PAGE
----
Melanie Prather Studer was sick of what she didn’t know. The Columbia native and mother of three sons had just successfully shuttled her eldest into his first year of high school, and already she could feel the pressures of college, ever-present but impossible to pinpoint so early on. What would be the smartest career move for her child? How much would a degree cost in this age of exorbitant tuition and burgeoning rent prices? Need she read all the fine print on the FAFSA? Studer and her husband interrogated friends, co-workers and Google, but they came up frustratingly lacking in helpful advice. Where was the handbook to college survival? And how could she diffuse that information to her son without smothering him?
Studer’s the first to admit that autumn is a stressful school season. Now with two kids in college and one in eighth grade, she’s been through the fretting, prepping and planning enough to have scooped up a few pointers. After first launching an advice blog, parentinghighschoolers.com, with a friend, she’s since turned to summarizing her wisdom in tomes. There’s a lot of ground to cover in College Bound, but to give Inside Columbia readers some direction as back-to-school beckons, she sat down to offer a few essential do’s and don’ts. She can’t promise to make college more affordable, but with the help of some good conversation, she hopes, at least, to make it more accessible.
Start the college conversation early. Studer recommends bringing up the subject in middle school, when kids have started considering what they want to be “when they grow up” but don’t yet feel overwhelmed by the prospect of life away from home. And then keep talking! Set up one-on-one meetings with your kids around each report card to discuss their academic performance, their career goals and what you as parents can do to help them.
Establish the financial realities of your household. Studer took her children to her family’s financial planner, who caught the kids up on what they could realistically expect to pay for college. Studer and her husband were transparent with the kids about what they could and couldn’t afford. This kind of honesty might not be easy or comfortable, but it will help your students understand the financial future awaiting them — and what efforts they’ll need to put forth to make it work.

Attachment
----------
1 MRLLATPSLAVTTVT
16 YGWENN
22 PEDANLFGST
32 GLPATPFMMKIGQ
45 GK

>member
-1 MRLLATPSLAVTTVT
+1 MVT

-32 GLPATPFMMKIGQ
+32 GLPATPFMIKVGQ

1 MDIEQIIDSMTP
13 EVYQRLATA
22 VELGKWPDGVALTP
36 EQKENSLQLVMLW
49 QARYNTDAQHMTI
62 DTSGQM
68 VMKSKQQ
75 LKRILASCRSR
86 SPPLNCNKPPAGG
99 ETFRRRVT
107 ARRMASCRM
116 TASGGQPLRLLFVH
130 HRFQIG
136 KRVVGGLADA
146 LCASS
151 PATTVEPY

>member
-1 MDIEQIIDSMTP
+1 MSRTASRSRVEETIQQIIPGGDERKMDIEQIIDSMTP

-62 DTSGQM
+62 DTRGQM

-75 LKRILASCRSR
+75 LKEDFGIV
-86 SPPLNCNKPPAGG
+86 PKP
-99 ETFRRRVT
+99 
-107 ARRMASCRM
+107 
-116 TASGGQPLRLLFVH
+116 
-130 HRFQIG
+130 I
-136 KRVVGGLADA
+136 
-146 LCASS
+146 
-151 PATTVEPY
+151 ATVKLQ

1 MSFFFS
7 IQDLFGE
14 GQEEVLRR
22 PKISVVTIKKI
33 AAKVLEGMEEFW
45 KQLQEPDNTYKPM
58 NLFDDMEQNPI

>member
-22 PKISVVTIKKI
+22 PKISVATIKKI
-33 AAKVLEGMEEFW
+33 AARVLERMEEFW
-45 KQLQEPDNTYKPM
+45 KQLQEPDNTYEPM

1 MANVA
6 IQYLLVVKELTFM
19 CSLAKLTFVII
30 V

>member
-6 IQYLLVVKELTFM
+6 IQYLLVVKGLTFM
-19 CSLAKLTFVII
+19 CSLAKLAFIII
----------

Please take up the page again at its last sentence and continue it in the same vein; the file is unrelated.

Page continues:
Set up a calendar. Keeping track of deadlines for scholarships, applications, financial aid, acceptances and rejections, campus visits, and more would be daunting for the most experienced event planner. Ease the process by sharing a Google calendar with your kid and setting up weekly reminders.
Visit colleges early. Remember your student is choosing a home for the next four years; this isn’t a small decision. Plan an overnight stay so your kids have all the time they need to explore campus facilities, dip into local shops and restaurants, and, of course, meet the people who will become their peers and advisors.
Make a post-grad plan. Establish your expectations with your teen. Where do they want to live after college? What do they expect to make their first year post-grad? Would you be okay with contributing to their living expenses? What if they wanted to move back in with you? Ask these questions ahead of time, and they won’t shock you when they come up after college.
Stop trying to communicate. Adolescents are likely to resist serious conversations about grades, money and work. Sometimes these conversations will go poorly. Eyes will roll. That’s okay; you’re not a perfect parent. Just make sure these lackluster attempts don’t discourage you from trying again.
Handle all your student’s finances. Encourage kids to become an active participant in their savings. Help them set up a Roth IRA, and before their senior year encourage them to fill out the FAFSA4caster, which projects an estimate of what they can expect to receive in aid. Don’t let the numbers scare you. Remind your kids that these money talks aren’t about scaring them into submission. They’re about breaking down barriers.
Push your teens to tackle more than they can handle. Most universities require 15 credit hours per semester in order to graduate in four years. Taking an extra year or even an extra semester can open the financial floodgates. Instead, try to anticipate what is realistic for your teen to accomplish each season. Maybe a 20-hour part-time job is essential; maybe it’s too much. Only your child will know.
Force your child to go to college. The truth is, it isn’t for everyone. Discuss a gap year if your kid is still struggling to decide on a career path. Or look into trade schools — these programs offer a fantastic (and often lucrative) alternative to the traditional 4-year university. Most importantly, remember that college is not what makes or breaks your child’s future. It’s the way they continue to educate themselves throughout their entire lives that will make the difference.